Jornada Research Institute (JRI) Conference Planned
Otero County is home to the Jornada Research Institute (JRI) which has as its mission the study of the archaeological, ethnohistoric, and natural resources of the northern Chihuahuan Desert of Arizona, New Mexico, the Trans Pecos west and adjacent regions. JRI is committed to the protection and preservation of these resources so that current and future generations may benefit from their research and educational values. JRI is represented by a group of talented researchers from diverse backgrounds, allowing the institute to focus on multi- disciplinary approaches while sharing and engaging the public through a variety of educational and training opportunities
They will be hosting an upcoming Tularosa Basin Conference.
Posted below is a list of the Titles of the various papers and the Presenters for the upcoming Tularosa Basin Conference. Beginning Thursday evening, June 2, at 6:00 pm, Deni Seymour will be presenting on her recent research in southern Arizona on sites associated with the Coronado Expedition. The title of her presentation is Men of Iron, Gods of Thunder and Lightning: Coronado in Arizona. If you have not registered for the conference, attached is the registration form and conference flyer for your convenience. Please return the registration form to me at the address on the form/flyer.
Details about and payments can be made via check or go to our website and use the donate button: jornadaresearchinstitute.com
List of Titles and Presenters
Chasing the Plumed Serpents of the Southwest by Ron Barber, Stone Calendar Project Founder
When Lightning Strikes Twice: Correlating Lightning Strikes and Rock Art Imagery by John Pitts, Research Associate, New Mexico Museum of Indian Art and Culture
Pecked in Stone: Birds and Waterways of the Prehistoric Southwest by Carol Chamberland,
BLM Rock Art Recording Volunteer and Independent Researcher
The Rock Art of Water Canyon by Lay Powell, Jornada Research Institute
Gypsum Overlook: A Structural Early Archaic Site on the Eastern Shore of Paleo Lake Otero by Mathew Cuba, AmaTerra Environmental, Inc., and Joel Butler, Westwood Professional Services, Inc.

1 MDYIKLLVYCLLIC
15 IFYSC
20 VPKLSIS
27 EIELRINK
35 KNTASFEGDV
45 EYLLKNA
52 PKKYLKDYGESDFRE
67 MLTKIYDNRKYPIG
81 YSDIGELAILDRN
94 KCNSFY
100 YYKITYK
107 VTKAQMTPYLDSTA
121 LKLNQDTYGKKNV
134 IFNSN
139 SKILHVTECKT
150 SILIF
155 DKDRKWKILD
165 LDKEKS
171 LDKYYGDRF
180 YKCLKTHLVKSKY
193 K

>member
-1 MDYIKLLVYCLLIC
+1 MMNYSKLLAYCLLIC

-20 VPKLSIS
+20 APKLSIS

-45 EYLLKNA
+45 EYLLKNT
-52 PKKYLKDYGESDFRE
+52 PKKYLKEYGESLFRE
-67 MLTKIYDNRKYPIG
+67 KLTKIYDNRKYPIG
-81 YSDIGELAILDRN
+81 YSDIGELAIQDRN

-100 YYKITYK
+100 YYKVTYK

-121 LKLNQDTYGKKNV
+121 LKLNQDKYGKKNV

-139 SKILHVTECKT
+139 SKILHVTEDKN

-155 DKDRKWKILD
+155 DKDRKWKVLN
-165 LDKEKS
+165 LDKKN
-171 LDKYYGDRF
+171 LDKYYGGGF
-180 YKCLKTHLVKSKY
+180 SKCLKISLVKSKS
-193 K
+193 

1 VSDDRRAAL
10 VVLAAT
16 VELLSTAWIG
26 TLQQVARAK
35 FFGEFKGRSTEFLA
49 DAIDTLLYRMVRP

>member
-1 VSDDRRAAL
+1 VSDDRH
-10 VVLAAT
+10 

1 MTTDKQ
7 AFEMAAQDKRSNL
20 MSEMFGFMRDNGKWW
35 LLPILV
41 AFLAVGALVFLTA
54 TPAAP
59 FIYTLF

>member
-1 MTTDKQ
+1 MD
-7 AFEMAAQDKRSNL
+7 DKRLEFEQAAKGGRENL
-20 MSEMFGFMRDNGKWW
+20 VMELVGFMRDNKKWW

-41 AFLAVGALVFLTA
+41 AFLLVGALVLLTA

Frogs in the Desert: Stone Effigies of the Jornada Mogollon by William Dunsmore and Alexander Kurota, Office of Contract Archeology, University of New Mexico
Remotely Sensing with Unmanned Aircraft Systems: Supporting Archaeology and Preserving Cultural Heritage by Nickolas D. “Dan” Macchiarella, Ph.D., and Kevin A. Adkins, Ph.D., Embry-Riddle Aeronautical University, Daytona Beach, FL
Preliminary Findings at Deeply Buried Site LA 112766 by Toni Goar, TRC Companies
Grider Ranch Archaeological Survey: A Small Sampling of the Northern Tularosa Basin by Mark Sechrist, Full Circle Heritage Services
Temporal Division of El Paso Polychrome: Introducing New Ceramic Subtypes by Thatcher Seltzer-Rogers and Alexander Kurota, Office of Contract Archeology, University of New Mexico, and Lora Jackson Legare, Four Corners Research, Inc.
Mid-16th through 19th Century Apache Occupation on Seco Creek, New Mexico by Christopher D. Adams, East Zone Archaeologist, Gila National Forest; Charles M. Haecker, Archaeologist Consultant; Larry Ludwig, Historian (Retired NPS)
TORGAC'S: A POSSIBLE CAVE-RELATED PREHISTORIC SHRINE COMPLEX by Mike Bilbo & Andrew Wright, Jornada Research Institute
Documenting the Cold War in the Tularosa Basin: Historic Context Development and Documentation at White Sands Missile Range, New Mexico by William Godby, White Sands Missile Range
LA 38326: An Unusual Settlement Along the Pecos River by James Railey, Ph.D., SWCA
Tularosa Canyon Great Kivas: Function, Symbolism and Implications by David H. Greenwald, Jornada Research Institute
Archaeological Survey of the Hart Mine Portrays Image of Lives of Miners During the Early 20thCentury by Alexander Kurota, Office of Contract Archeology, University of New Mexico
The Rediscovery of Papaipema dribi Barnes & Benjamin, 1926 (Lepidoptera: Noctuidae) after 95 Years and Notes on the First Illustration of a Moth from New Mexico by Eric H. Metzler, National Museum of Natural History, Smithsonian
Back to the Beginning: Captain Paul Dowlin and the Founding of Ruidoso by Frank Potter, Wingfield House Heritage Center
The Fragrance of Love: A “Flower World” presence at Three Rivers Petroglyph Site by Joan E. Price, Jornada Research Institute
Lost bones: In search of Wesley Hurt’s Mammoth, Salinas Pueblo Missions National Monument’s Quarai Unit, central New Mexico by David M. Rachal, Tierra Vieja Consulting and Jornada Research Institute, and Ronald C. D. Fields, National Park Service, Arkansas Post National Memorial
Creating a Legacy: The Development of and Establishment of the Wingfield House Heritage Museum by Tim Roberts, Village of Ruidoso - Wingfield House Heritage Center
Paleolithic Caches from the Blackwater Draw Site by JoAnna Schultz, Eastern New Mexico University, Portales
The Spanish Colonial Occupation of Tijeras Canyon by Paul R. Secord, University of New Mexico and Friends of Tijeras Pueblo
Trackways of Lake Lucero by David Bustos, National Park Service, White Sands National Park
for more information visit https://jornadaresearchinstitute.com/2022-tularosa-basin-conference/
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